As the court gets ready to open its fall term on Oct. 3, the political tussle that has left it one justice short may make invisibility impossible. But the court’s caseload for the fall is unlikely to make too many front pages—at least through Election Day.
- Munger Tolles Leader Calls Verrilli Hire a ‘Broad-Based’ Boost
- Four Supreme Court Business Cases to Watch
- Labor Dept. Takes Mine Safety Commission Turf Battle to D.C. Circuit
- House Takes Its Turn Skewering Wells Fargo Over Sales Scandal
- Rule Barring Arbitration in Nursing Home Contracts Will Face Legal Tests, Lawyers Say
- 'Informed by What I Am': Judges Talk Faith, Duty and the Law
D.C. Superior Court Judge Brian Holeman denied the Republican candidate's motion for summary judgment in a suit over ruptured restaurant deal.
Chief Justice John Roberts Jr. appeared Saturday in his role as chancellor of the Smithsonian Institution at the opening for the National Museum of African American History and Culture.
The Federal Trade Commission and Herbalife chose consulting firm Affiliated Monitors Inc. over a number of Big Law bidders for the role of compliance monitor in $200 million settlement.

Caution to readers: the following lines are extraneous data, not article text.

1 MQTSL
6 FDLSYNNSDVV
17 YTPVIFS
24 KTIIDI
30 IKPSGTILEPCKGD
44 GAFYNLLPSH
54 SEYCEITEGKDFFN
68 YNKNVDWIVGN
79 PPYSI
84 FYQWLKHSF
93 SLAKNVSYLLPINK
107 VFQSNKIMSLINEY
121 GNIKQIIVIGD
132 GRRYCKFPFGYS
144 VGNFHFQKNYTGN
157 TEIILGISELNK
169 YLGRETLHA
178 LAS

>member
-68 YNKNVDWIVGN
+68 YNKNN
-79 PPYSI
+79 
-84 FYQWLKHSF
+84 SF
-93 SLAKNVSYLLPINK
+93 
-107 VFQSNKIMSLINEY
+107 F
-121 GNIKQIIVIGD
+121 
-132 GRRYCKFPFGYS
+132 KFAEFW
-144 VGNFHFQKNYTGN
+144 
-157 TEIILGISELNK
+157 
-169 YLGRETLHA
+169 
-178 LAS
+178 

Searching for solutions to the skyrocketing cost of the EpiPen, lawmakers on the House Oversight Committee looked to Mylan chief executive officer Heather Bresch on Wednesday and asked why the pharmaceutical company could not lower the price for the drug delivery device used to treat life-threatening allergic reactions.
- How the High Court Came to Recognize the Jewish Holidays: When Ginsburg Called Rehnquist a Mensch
- In Unusual Term, Big Year for Amicus Curiae at the Supreme Court
- Backpage.com is Challenged on Two Fronts in Supreme Court
- Remembering Frank Wagner, Who Helped the Supreme Court Go Digital
Sen. Patty Murray wants answers to questions about a settlement with Teva Pharmaceuticals, which applied to the FDA for a generic equivalent for the EpiPen.
Mammoth litigation over a pillar of the Obama administration’s climate-change policy goes before the full U.S. Court of Appeals for the D.C. Circuit today. And depending on your point of view, the so-called Clean Power Plan is either a “blunderbuss” and “power grab,” or a classic “exercise in cooperative federalism.”